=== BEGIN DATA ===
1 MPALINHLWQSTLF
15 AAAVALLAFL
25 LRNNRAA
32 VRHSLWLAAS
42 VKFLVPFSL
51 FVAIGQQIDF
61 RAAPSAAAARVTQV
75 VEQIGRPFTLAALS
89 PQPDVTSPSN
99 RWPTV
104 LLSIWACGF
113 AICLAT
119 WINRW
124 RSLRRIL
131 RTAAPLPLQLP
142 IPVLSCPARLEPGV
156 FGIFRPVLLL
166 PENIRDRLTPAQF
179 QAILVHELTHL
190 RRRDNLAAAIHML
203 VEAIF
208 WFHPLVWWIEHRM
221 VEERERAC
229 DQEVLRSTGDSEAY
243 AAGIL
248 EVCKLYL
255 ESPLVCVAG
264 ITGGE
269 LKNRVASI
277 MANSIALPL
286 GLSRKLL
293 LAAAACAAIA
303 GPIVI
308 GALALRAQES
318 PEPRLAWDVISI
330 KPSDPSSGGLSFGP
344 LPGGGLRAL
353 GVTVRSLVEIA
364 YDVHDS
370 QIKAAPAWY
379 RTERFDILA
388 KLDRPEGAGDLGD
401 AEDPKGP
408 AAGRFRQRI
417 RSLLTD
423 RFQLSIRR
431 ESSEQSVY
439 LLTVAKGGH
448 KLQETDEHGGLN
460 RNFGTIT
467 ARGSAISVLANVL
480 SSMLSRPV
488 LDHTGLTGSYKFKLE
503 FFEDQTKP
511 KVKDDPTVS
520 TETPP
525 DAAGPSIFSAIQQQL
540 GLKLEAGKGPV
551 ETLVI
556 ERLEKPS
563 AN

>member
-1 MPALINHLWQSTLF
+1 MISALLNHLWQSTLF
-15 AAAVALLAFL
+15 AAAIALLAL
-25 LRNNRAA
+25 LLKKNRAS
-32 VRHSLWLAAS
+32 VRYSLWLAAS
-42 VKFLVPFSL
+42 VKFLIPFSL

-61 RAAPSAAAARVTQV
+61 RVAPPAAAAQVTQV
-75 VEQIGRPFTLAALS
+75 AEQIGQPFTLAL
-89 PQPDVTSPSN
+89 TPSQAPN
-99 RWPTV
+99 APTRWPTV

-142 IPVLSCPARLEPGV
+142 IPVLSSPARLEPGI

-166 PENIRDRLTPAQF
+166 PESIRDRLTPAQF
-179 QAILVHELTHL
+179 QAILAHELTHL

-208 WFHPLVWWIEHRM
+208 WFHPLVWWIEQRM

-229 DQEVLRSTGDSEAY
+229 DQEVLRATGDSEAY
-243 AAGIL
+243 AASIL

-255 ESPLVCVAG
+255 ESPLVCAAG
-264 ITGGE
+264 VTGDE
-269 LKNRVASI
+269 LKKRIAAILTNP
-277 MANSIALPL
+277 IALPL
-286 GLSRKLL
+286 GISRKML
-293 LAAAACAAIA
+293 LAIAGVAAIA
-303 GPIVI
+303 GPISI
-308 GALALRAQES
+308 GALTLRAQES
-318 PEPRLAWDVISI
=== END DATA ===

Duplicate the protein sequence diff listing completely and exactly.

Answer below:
1 MPALINHLWQSTLF
15 AAAVALLAFL
25 LRNNRAA
32 VRHSLWLAAS
42 VKFLVPFSL
51 FVAIGQQIDF
61 RAAPSAAAARVTQV
75 VEQIGRPFTLAALS
89 PQPDVTSPSN
99 RWPTV
104 LLSIWACGF
113 AICLAT
119 WINRW
124 RSLRRIL
131 RTAAPLPLQLP
142 IPVLSCPARLEPGV
156 FGIFRPVLLL
166 PENIRDRLTPAQF
179 QAILVHELTHL
190 RRRDNLAAAIHML
203 VEAIF
208 WFHPLVWWIEHRM
221 VEERERAC
229 DQEVLRSTGDSEAY
243 AAGIL
248 EVCKLYL
255 ESPLVCVAG
264 ITGGE
269 LKNRVASI
277 MANSIALPL
286 GLSRKLL
293 LAAAACAAIA
303 GPIVI
308 GALALRAQES
318 PEPRLAWDVISI
330 KPSDPSSGGLSFGP
344 LPGGGLRAL
353 GVTVRSLVEIA
364 YDVHDS
370 QIKAAPAWY
379 RTERFDILA
388 KLDRPEGAGDLGD
401 AEDPKGP
408 AAGRFRQRI
417 RSLLTD
423 RFQLSIRR
431 ESSEQSVY
439 LLTVAKGGH
448 KLQETDEHGGLN
460 RNFGTIT
467 ARGSAISVLANVL
480 SSMLSRPV
488 LDHTGLTGSYKFKLE
503 FFEDQTKP
511 KVKDDPTVS
520 TETPP
525 DAAGPSIFSAIQQQL
540 GLKLEAGKGPV
551 ETLVI
556 ERLEKPS
563 AN

>member
-1 MPALINHLWQSTLF
+1 MISALLNHLWQSTLF
-15 AAAVALLAFL
+15 AAAIALLAL
-25 LRNNRAA
+25 LLKKNRAS
-32 VRHSLWLAAS
+32 VRYSLWLAAS
-42 VKFLVPFSL
+42 VKFLIPFSL

-61 RAAPSAAAARVTQV
+61 RVAPPAAAAQVTQV
-75 VEQIGRPFTLAALS
+75 AEQIGQPFTLAL
-89 PQPDVTSPSN
+89 TPSQAPN
-99 RWPTV
+99 APTRWPTV

-142 IPVLSCPARLEPGV
+142 IPVLSSPARLEPGI

-166 PENIRDRLTPAQF
+166 PESIRDRLTPAQF
-179 QAILVHELTHL
+179 QAILAHELTHL

-208 WFHPLVWWIEHRM
+208 WFHPLVWWIEQRM

-229 DQEVLRSTGDSEAY
+229 DQEVLRATGDSEAY
-243 AAGIL
+243 AASIL

-255 ESPLVCVAG
+255 ESPLVCAAG
-264 ITGGE
+264 VTGDE
-269 LKNRVASI
+269 LKKRIAAILTNP
-277 MANSIALPL
+277 IALPL
-286 GLSRKLL
+286 GISRKML
-293 LAAAACAAIA
+293 LAIAGVAAIA
-303 GPIVI
+303 GPISI
-308 GALALRAQES
+308 GALTLRAQES
-318 PEPRLAWDVISI